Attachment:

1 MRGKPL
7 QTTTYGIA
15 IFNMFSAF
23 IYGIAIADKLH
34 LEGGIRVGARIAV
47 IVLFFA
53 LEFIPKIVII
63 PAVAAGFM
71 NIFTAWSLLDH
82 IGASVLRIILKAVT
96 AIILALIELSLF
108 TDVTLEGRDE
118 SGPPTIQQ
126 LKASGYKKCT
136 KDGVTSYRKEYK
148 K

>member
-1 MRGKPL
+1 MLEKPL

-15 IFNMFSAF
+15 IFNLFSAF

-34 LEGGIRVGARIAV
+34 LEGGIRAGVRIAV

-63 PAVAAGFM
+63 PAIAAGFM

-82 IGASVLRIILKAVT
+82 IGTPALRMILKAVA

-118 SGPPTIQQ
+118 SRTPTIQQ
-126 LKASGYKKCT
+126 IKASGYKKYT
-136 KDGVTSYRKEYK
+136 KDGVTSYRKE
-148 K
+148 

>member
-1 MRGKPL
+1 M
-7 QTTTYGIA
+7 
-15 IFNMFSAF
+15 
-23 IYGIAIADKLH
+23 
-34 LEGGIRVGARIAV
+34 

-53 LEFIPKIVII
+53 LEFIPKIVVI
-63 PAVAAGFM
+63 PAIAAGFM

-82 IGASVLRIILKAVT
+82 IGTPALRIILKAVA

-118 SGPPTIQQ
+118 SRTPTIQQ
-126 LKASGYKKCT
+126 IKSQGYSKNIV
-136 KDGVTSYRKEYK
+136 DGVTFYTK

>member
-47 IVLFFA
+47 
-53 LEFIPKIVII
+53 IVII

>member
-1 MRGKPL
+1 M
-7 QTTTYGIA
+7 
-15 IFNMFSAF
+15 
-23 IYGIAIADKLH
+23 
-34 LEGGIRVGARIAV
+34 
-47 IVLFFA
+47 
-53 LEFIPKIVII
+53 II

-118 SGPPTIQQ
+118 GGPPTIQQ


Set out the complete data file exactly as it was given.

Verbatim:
1 MRGKPL
7 QTTTYGIA
15 IFNMFSAF
23 IYGIAIADKLH
34 LEGGIRVGARIAV
47 IVLFFA
53 LEFIPKIVII
63 PAVAAGFM
71 NIFTAWSLLDH
82 IGASVLRIILKAVT
96 AIILALIELSLF
108 TDVTLEGRDE
118 SGPPTIQQ
126 LKASGYKKCT
136 KDGVTSYRKEYK
148 K

>member
-1 MRGKPL
+1 MLEKPL

-15 IFNMFSAF
+15 IFNLFSAF

-34 LEGGIRVGARIAV
+34 LEGGIRAGVRIAV

-63 PAVAAGFM
+63 PAIAAGFM

-82 IGASVLRIILKAVT
+82 IGTPALRMILKAVA

-118 SGPPTIQQ
+118 SRTPTIQQ
-126 LKASGYKKCT
+126 IKASGYKKYT
-136 KDGVTSYRKEYK
+136 KDGVTSYRKE
-148 K
+148 

>member
-1 MRGKPL
+1 M
-7 QTTTYGIA
+7 
-15 IFNMFSAF
+15 
-23 IYGIAIADKLH
+23 
-34 LEGGIRVGARIAV
+34 

-53 LEFIPKIVII
+53 LEFIPKIVVI
-63 PAVAAGFM
+63 PAIAAGFM

-82 IGASVLRIILKAVT
+82 IGTPALRIILKAVA

-118 SGPPTIQQ
+118 SRTPTIQQ
-126 LKASGYKKCT
+126 IKSQGYSKNIV
-136 KDGVTSYRKEYK
+136 DGVTFYTK

>member
-47 IVLFFA
+47 
-53 LEFIPKIVII
+53 IVII

>member
-1 MRGKPL
+1 M
-7 QTTTYGIA
+7 
-15 IFNMFSAF
+15 
-23 IYGIAIADKLH
+23 
-34 LEGGIRVGARIAV
+34 
-47 IVLFFA
+47 
-53 LEFIPKIVII
+53 II

-118 SGPPTIQQ
+118 GGPPTIQQ